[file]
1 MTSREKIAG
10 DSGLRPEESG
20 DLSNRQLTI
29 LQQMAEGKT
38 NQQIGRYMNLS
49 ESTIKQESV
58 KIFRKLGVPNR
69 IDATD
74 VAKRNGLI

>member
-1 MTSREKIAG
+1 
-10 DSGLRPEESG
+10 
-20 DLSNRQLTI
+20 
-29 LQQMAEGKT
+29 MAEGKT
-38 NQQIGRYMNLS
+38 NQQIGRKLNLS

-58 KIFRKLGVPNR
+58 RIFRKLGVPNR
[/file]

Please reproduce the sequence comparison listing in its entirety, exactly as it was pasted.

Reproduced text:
1 MTSREKIAG
10 DSGLRPEESG
20 DLSNRQLTI
29 LQQMAEGKT
38 NQQIGRYMNLS
49 ESTIKQESV
58 KIFRKLGVPNR
69 IDATD
74 VAKRNGLI

>member
-1 MTSREKIAG
+1 
-10 DSGLRPEESG
+10 
-20 DLSNRQLTI
+20 
-29 LQQMAEGKT
+29 MAEGKT
-38 NQQIGRYMNLS
+38 NQQIGRKLNLS

-58 KIFRKLGVPNR
+58 RIFRKLGVPNR